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News Clips - March 13, 2009

From March 6 to March 12, Carnegie Mellon Media Relations counted 362 references to the university in worldwide publications. Here is a sample.


Good night? Good luck.
The Boston Globe | March 9
A new study from Carnegie Mellon University illustrates the health risk of insomnia. It links poor sleep "efficiency" (the percentage of time in bed actually asleep) and shorter duration of sleep to a higher risk of coming down with a cold. People who slept fewer than 7 hours were 3 times more likely to get sick than people, equally exposed to the cold virus, who slept 8 hours or more.


Do breach notification laws work?
Wired News | March 9
According to a study (.pdf) conducted by Alessandro Acquisti, professor of information technology and public policy at Carnegie Mellon University, and his grad student Sasha Romanosky, there are arguments to be made both in support of and against breach laws.


How to land robots on the moon (and keep them alive)
Popular Mechanics | March 5
While some researchers, such as Astrobiotic Technology and Carnegie Mellon, focused on the hardware needed for humans—like a study that explored how a 300-pound robot can create a landing pad out of a combination of melting and bulldozing regolith—most of the focus was put on keeping the robots alive.

Education for Leadership cuts the cost of online shipping, greener too
Pop City Media | March 11
A new Facebook application created by a Carnegie Mellon student allows users to save money and the environment by consolidating shipping on Amazon purchases. Ram Ravischandran, a doctoral student in the School of Computer Science, has developed, an application that introduces people in close-knit communities to one another, especially college campuses, and allows them to easily reach the $25 free shipping limit while cutting down on waste like cardboard and styrofoam peanuts.

Information Technology

Online social sites good tool for police
Pittsburgh Tribune-Review | March 8
Alessandro Acquisti, an assistant professor of information technology and public policy at Carnegie Mellon University, said there are a number of reasons people post incriminating items on the Internet. "Some users do not realize how visible the information is," Acquisti said. "They also don't realize how long-lasting it can be."


'Altruistic' kidney donors starting chain-reaction transplants
Pittsburgh Post-Gazette | March 12
Using software invented by Carnegie Mellon University computer scientists including Dr. Tuomas Sandholm, the method is based on an altruistic donor who voluntarily gives a kidney to anyone in need, starting a chain-reaction among recipients with willing but incompatible donors who in turn donate to another person.


Life cycle comparison of traditional retail and e-commerce logistics for electronic products: A case study of
Environmental Evaluation and Cost-Benefit News | March 8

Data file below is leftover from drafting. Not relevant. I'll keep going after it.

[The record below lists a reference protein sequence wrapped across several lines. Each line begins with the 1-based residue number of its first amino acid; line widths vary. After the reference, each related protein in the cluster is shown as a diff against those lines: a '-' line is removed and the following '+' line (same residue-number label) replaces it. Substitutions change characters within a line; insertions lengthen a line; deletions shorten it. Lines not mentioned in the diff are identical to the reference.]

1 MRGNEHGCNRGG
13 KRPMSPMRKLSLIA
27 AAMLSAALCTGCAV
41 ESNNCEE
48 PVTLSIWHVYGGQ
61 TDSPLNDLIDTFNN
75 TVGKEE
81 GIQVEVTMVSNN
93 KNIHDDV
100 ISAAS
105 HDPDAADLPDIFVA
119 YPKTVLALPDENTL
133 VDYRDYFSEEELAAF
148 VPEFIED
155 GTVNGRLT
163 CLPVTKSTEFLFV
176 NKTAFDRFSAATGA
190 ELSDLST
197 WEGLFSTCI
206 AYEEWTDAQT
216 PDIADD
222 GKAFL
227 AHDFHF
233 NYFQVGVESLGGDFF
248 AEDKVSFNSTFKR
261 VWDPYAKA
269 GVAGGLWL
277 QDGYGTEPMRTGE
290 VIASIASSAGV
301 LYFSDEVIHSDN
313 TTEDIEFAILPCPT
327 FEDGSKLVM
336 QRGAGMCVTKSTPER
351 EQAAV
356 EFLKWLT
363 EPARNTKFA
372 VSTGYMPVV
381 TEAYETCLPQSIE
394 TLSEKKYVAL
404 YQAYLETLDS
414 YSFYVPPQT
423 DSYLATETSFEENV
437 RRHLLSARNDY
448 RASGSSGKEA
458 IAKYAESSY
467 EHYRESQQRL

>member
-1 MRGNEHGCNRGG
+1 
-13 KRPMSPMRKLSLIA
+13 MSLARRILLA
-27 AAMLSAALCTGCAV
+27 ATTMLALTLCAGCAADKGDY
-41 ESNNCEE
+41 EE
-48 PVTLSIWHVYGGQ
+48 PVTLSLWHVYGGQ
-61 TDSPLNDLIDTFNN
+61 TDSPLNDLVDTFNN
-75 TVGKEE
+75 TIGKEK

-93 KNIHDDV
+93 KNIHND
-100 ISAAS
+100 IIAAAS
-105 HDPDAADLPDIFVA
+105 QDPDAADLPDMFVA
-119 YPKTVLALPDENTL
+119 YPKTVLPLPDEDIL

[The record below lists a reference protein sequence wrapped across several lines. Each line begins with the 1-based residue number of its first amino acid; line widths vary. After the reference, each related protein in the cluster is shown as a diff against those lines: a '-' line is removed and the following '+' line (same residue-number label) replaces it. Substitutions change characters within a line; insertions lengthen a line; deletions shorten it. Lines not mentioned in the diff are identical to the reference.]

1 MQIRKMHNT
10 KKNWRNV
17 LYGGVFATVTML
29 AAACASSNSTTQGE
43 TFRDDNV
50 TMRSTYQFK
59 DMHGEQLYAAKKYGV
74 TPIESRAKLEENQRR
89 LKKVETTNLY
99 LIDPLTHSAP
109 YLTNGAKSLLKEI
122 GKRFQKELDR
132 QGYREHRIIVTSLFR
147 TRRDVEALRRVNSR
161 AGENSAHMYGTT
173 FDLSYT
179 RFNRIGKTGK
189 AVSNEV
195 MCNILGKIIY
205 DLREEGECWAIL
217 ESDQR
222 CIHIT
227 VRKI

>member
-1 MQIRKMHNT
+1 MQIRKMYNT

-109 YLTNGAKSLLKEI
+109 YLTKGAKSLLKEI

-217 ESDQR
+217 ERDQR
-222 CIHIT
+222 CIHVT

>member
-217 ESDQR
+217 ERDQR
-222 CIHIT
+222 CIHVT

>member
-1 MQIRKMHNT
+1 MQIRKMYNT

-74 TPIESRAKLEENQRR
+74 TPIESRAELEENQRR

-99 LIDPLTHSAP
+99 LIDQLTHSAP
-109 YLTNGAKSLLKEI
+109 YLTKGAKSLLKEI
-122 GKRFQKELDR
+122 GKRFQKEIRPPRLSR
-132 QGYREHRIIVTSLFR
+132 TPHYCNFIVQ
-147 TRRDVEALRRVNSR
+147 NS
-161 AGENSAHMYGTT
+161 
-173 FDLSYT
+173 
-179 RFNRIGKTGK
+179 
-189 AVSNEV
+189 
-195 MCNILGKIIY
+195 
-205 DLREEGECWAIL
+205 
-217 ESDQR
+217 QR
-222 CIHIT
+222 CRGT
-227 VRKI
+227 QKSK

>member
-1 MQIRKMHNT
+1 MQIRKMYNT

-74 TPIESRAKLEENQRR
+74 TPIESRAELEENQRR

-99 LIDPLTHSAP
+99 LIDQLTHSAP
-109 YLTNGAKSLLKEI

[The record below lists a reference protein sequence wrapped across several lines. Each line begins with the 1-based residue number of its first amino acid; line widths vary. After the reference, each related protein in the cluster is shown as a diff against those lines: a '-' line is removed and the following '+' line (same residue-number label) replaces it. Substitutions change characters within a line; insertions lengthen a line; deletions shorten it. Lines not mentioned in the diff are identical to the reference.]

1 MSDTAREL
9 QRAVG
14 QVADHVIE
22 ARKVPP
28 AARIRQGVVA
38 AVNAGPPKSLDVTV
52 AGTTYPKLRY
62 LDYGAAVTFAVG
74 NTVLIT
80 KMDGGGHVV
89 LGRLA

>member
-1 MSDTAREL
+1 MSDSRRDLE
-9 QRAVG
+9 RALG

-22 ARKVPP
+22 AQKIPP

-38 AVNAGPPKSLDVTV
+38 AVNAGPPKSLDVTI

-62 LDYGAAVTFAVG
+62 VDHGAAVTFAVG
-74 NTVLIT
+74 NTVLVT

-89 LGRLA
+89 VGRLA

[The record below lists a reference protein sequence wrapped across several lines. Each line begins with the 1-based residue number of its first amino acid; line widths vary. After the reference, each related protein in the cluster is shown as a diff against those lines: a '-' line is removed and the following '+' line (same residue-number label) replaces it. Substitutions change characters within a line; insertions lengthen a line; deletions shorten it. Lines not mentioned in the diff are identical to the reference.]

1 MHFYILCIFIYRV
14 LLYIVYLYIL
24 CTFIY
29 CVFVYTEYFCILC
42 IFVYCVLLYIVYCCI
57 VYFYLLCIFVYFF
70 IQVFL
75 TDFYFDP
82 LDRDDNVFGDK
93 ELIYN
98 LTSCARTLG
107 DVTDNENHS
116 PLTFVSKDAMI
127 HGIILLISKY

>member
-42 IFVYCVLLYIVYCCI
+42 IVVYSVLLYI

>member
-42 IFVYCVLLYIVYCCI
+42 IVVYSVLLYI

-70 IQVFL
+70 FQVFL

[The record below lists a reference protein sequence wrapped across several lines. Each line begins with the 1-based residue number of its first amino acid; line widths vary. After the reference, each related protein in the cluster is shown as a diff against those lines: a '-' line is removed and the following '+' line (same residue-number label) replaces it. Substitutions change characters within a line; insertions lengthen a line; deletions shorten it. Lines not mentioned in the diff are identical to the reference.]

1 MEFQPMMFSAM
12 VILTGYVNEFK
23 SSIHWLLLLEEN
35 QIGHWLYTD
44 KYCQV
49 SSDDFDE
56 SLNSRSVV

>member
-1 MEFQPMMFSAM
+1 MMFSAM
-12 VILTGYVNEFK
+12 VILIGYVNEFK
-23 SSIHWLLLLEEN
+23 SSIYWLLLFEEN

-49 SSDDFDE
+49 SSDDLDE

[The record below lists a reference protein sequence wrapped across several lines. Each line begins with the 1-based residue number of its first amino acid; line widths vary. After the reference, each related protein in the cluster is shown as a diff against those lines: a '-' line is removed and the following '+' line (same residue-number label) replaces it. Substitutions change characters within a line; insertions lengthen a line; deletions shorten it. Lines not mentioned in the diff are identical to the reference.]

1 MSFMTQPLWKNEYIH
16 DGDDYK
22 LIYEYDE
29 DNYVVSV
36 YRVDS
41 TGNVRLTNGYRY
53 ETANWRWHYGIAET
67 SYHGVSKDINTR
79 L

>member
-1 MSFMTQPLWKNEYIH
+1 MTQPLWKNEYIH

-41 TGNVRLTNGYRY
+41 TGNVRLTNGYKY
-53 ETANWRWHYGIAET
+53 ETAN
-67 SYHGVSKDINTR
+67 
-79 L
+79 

Christopher Weber, Chris Hendrickson, Paulina Jaramillo, Scott Matthews, Amy Nagengast and Rachael Nealer of the Green Design Institute at Carnegie Mellon University compare the differences of e-commerce and retail logistics using data received from for electronic products and building on prior logistics Life Cycle Assessment (LCA) research.

Regional Impact

A city sees its past, and maybe future, in a theater
The New York Times | March 6
So can an old factory city find the key to revitalizing its downtown? “I think so,” said Luis Rico-Gutierrez, director of the Remaking Cities Institute at Carnegie Mellon University in Pittsburgh. “But it is more a matter of attitudes than a matter of scales or money. They need to understand that culture is as important as steel was."


Carnegie Mellon develops 'Yinz Cam' For Penguins' new arena
WPXI-TV News | March 12
Software developed at Carnegie Mellon University offers new benefits for Pittsburgh Penguins fans. The software, called the “Yinz Cam,” lets spectators watch the game from any vantage point in the arena on their cell phones. It even tells them the best times to head for the refreshment stand or the bathroom.


Carnegie Mellon-Q to host MBA panel day
The Peninsula | March 6
The Carnegie Mellon University-Qatar will host the Masters in Business Administration Panel Day on March 8 at the Carnegie Mellon-Q building at 9am. The Panel Day will include Introduction to Business in the Middle East where the panelists, Grahame Maher, chief executive officer of Vodafone Qatar, Mohamed Dobashi, a faculty member of Carnegie Mellon-Q, and Bob Monroe, associate dean at Carnegie Mellon-Q, will tackle the topic of starting a business in the region and the government’s involvement, reforms and incentives to entrepreneurs.


Obama lifts limit on embryonic stem cell research, scientists hail
Al-Jazeerah | March 9
Science and politics often conflict, said Granger Morgan, professor of engineering and public policy at Carnegie Mellon University and a former science advisory board chairman for the U.S. Environmental Protection Agency - perhaps illustrated no more wildly than in 1897 when the Indiana legislature attempted to change the mathematical concept of pi to 3.2. Science should provide the facts that politicians use for their decisions, Morgan and Leshner said.,%20scientists%20hail.htm